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    and essay of three paragraphs

  21. anonymous
    • one year ago
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    an*

  22. jacobciezki
    • one year ago
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    dang

  23. anonymous
    • one year ago
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    yup its hard

  24. jacobciezki
    • one year ago
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    lets do i q at a time

  25. anonymous
    • one year ago
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    ok

  26. anonymous
    • one year ago
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    At one moment it seemed to him that he was in the cave of Montesinos and saw Dulcinea, transformed into a country wench, skipping and mounting upon her she-retrice again that the words of the sage Merlin were sounding in his ears, setting forth the conditions to be observed and the exertions to be made for the disenchantment of Dulcinea." This sentence alludes to an adventure earlier in the book in the enchanted caves of Montesinos. Quixote believing Sancho's lie about Dulcinea being turned into a peasant girl is now imagining her as a donkey. Cervantes is showing strong class snobbery - horror where Quixote equates peasants and commoners as little more then lowly beasts of burden. The earlier encounter with a fake Merlin, (another part of the practical jokes played on the two of them by the Duke and Duchess) resulted in the suggestion that if Sancho whipped himself 3000 plus times Dona Dulcinea del Toboso would be converted back into the noblewomen of his desires haunts him. He lost all patience when he considered the laziness and want of charity of his squire Sancho; for to the best of his belief he had only given himself five lashes, a number paltry and disproportioned to the vast number required. Believing that Sancho's painful task was truly the answer Quixote, the noble knight-errant, becomes angry with Sancho for not carrying out his duty fully. Charity and laziness, attributes of the noble and the naïf, in Quixote's view. "At this thought he felt such vexation and anger that he reasoned the matter thus: "If Alexander the Great cut the Gordian knot, saying, 'To cut comes to the same thing as to untie,' and yet did not fail to become lord paramount of all Asia, neither more nor less could happen now in Dulcinea's disenchantment if I scourge Sancho against his will; for, if it is the condition of the remedy that Sancho shall receive three thousand and odd lashes, what does it matter to me whether he inflicts them himself, or some one else inflicts them, when the essential point is that he receives them, let them come from whatever quarter they may?" i have this is it good my brother help me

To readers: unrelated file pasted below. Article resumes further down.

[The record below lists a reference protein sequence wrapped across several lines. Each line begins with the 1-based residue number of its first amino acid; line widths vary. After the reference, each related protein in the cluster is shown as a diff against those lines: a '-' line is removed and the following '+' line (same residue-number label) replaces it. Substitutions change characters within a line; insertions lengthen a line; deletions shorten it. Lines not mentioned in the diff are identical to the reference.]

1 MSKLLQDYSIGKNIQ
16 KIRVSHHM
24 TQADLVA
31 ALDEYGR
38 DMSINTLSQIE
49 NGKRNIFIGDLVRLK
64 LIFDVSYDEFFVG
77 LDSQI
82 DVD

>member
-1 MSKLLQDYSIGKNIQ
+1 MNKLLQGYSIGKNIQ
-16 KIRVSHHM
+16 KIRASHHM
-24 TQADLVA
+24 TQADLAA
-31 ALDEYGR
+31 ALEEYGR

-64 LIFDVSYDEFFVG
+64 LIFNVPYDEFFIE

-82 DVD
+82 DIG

27. jacobciezki
    • one year ago
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    let me read this i dont get what you doing

  28. anonymous
    • one year ago
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    oh

  29. jacobciezki
    • one year ago
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    where are the answer

  30. anonymous
    • one year ago
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    wait

  31. jacobciezki
    • one year ago
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    ok

  32. jacobciezki
    • one year ago
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    ill e back i got to

  33. anonymous
    • one year ago
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    k

  34. jacobciezki
    • one year ago
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    im back

  35. anonymous
    • one year ago
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    ok play

  36. jacobciezki
    • one year ago
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    ok what